Teaching Ideas for the Catechism: Apostles’ Creed Articles I and III

As we move on from the Ten Commandments portion of Luther’s Small Catechism, we will look at two articles of the Apostles’ Creed and examine what they mean. We will use Law and Gospel to view these two parts of the Creed.

Article I: Creation—I believe in God, the Father Almighty, Maker of heaven and earth.

What does this mean? I believe that God has made me and all creatures; that He has given me my body and soul, eyes, ears, and all my members, my reason and all my senses, and still takes care of them. 

Law: Perhaps the greatest challenge Christians face in relation to the First Article of the Apostles’ Creed is the temptation to a sinful sense of ownership. All that we are, excepting sin, is God’s creation and therefore His property. Any claim that I belong to myself and can therefore treat my body as I wish is false and sinful. 

Gospel: Not only does God still take care of the body He has given me but also He redeems it through the perfect life and innocent suffering and death of Jesus Christ. Not only did Jesus exercise perfect stewardship and successfully resist any temptation to sin against His body but also He surrendered it to the will of the Father.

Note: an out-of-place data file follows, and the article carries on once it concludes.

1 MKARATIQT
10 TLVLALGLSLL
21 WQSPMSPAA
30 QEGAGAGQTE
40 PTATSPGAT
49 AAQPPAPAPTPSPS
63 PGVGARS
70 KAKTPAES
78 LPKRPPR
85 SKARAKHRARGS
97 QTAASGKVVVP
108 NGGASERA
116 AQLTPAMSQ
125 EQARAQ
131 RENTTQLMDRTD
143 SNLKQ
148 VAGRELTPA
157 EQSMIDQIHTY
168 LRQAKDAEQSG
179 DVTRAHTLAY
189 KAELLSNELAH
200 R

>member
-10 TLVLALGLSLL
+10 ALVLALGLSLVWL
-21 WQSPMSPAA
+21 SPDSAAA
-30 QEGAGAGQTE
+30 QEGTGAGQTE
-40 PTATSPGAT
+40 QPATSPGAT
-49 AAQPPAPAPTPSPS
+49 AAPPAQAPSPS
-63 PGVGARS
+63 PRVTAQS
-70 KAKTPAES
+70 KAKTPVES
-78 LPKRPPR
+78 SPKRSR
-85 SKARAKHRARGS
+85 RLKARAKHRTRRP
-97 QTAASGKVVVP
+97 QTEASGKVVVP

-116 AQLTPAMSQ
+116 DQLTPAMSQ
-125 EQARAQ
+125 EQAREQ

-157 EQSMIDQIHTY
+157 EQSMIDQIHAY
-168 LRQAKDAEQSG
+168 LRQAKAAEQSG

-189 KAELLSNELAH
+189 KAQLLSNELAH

He also gives me clothing and shoes, food and drink, house and home, wife and children, land, animals, and all I have. He richly and daily provides me with all that I need to support this body and life. He defends me against all danger and guards and protects me from all evil. 

Law: Related to the above point regarding ownership, Christians struggle with stewardship, taking the attitude that what we own is the fruit of our own labor, industry, and ingenuity. In this way, we become selfish and sparing in what we give to those in need. 

Gospel: God’s provision of all that we need for this body and life is based in the redemption of Jesus Christ. In Christ, God reconciled the world to Himself. He is lovingly disposed toward the world. What is more, Jesus conquered sin, death, and the power of the devil on the cross, and He now protects us from evil according to His perfect plan.